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Issue #590 | Perishables | Mediterranean | Middle East | Africa Trade

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2014 Media Kit
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Canada slips into trade deficit in April as exports slide

By: | at 06:19 PM | International Trade  

Canada unexpectedly slipped back into a trade deficit in April after two months of surplus, as imports jumped to a record-high and exports fell, a worrying sign for economic growth in the second quarter.

However, the details in the trade balance report, released by Statistics Canada on Wednesday, suggested the weakness in exports could be short-lived as a 10.7 percent drop in energy exports was partly due to refinery shutdowns for maintenance.

The trade gap of C$638 million ($585 million) followed a revised March surplus of C$766 million, disappointing market forecasts for a C$200 million trade surplus in April.

Exports slid 1.8 percent to C$42.83 billion, dragged down by natural gas, refined petroleum products and precious metals.

Shipments destined for the United States, by far Canada’s biggest market, dropped just 0.2 percent while those to the European Union tumbled 22.8 percent.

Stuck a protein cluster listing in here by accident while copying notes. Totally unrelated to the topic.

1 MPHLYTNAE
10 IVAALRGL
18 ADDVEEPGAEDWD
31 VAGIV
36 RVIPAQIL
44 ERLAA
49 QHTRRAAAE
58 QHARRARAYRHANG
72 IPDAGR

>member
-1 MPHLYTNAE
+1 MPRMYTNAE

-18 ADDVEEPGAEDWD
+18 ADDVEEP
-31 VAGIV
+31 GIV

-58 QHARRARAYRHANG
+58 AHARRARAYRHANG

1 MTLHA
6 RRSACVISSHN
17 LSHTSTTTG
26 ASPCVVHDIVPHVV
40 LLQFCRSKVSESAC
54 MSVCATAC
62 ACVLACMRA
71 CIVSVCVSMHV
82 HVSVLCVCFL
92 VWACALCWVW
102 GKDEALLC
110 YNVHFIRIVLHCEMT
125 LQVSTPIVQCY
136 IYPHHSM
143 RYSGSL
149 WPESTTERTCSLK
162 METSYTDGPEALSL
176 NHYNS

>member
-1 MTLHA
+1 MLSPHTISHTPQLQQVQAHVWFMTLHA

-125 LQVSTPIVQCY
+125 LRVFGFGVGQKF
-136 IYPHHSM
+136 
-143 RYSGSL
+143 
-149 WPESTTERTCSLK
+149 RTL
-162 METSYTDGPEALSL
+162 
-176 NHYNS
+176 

Overall export prices fell 1 percent in the month and volumes dropped by 0.8 percent.

Imports, on the other hand, shot up 1.4 percent to C$43.46 billion, beating the previous record high set in March and led by consumer goods.

Mazen Issa, economist at TD Securities, said the deterioration of the trade picture was linked to one-off events - maintenance work in the oil sector and a big drop in precious metals shipments to the European Union.

“While startling at first, a closer examination reveals a better backdrop for trade activity,” Issa wrote in a note to clients.

“Trade with the United States remained stable and we expect that continued growth south of the border will help to buoy net exports in Canada over the course of the year,” he said.

The Canadian dollar briefly touched a one-month low after the report and later traded at C$1.0926 to the greenback, or 91.52 U.S. cents, weaker than Tuesday’s close of C$1.0910, or 91.66 U.S. cents.

Delayed Recovery

Canadian exports have disappointed since the global financial crisis, but with signs of a comeback in the U.S. economy and the recent depreciation of the Canadian currency, policy makers are betting that exports will become the main driver of economic growth.

Bank of Canada Governor Stephen Poloz said in April he was more confident of exports strengthening, based on new research by the central bank on the performance of non-energy exports. (Reuters)